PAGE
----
5. The Volpe National Transportation Systems Center near Boston http://www.volpe.dot.gov/.
IT interns are also hired by just about every federal agency, including the Transportation Dept, the CIA, the FBI, and the Dept. of Health and Human Services. Also, students and recent grads interested in science policy should consider the National Academy of Sciences, the National Science Foundation and the Congressional Research Service.
Washington, D.C.: I have a TS clearance. What's the best agency for clearance jobs?
Lily Whiteman: Security clearances are a very hot commodity now in the federal government and among federal contractors. Although almost every federal agency hires people with security clearances, Homeland Security and the Defense Department certainly have a large concentration of staffers with security clearances.
Washington, D.C.: I have a BA in English, and I applied for an opening as a public affairs specialist with the federal government. But I was rejected. Do you think it's worthwhile for me to apply again?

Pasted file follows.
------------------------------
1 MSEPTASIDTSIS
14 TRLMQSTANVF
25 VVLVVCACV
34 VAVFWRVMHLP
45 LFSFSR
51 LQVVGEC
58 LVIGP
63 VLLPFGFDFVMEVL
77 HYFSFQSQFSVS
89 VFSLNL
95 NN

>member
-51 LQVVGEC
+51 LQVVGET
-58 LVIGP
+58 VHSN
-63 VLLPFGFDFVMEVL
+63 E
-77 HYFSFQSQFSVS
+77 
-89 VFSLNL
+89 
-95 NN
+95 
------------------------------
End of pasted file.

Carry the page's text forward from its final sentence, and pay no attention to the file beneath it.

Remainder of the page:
Lily Whiteman: Absolutely!
Although I have worked with many people whose first application landed them a job, I have also worked with many accomplished people who applied for numerous jobs before they hit pay-dirt.
Winston Churchill described success as "the ability to go from failure to failure without losing your enthusiasm." And that principle certainly sometimes applies to job hunting .The important thing is that your standing in one federal selection has absolutely no bearing on your standing in another selection -- just like in the private sector. So keep on keeping on.
To some degree, hiring decisions depend on chance. So keep applying to jobs that fit your interests and qualifications; keep as many logs on the fire as possible -- so that even if some burn out, others may ignite.
Another good way to improve your chances is to get friendly fire on your application from trusted friends and relatives -- and to use their feedback to keep improving it.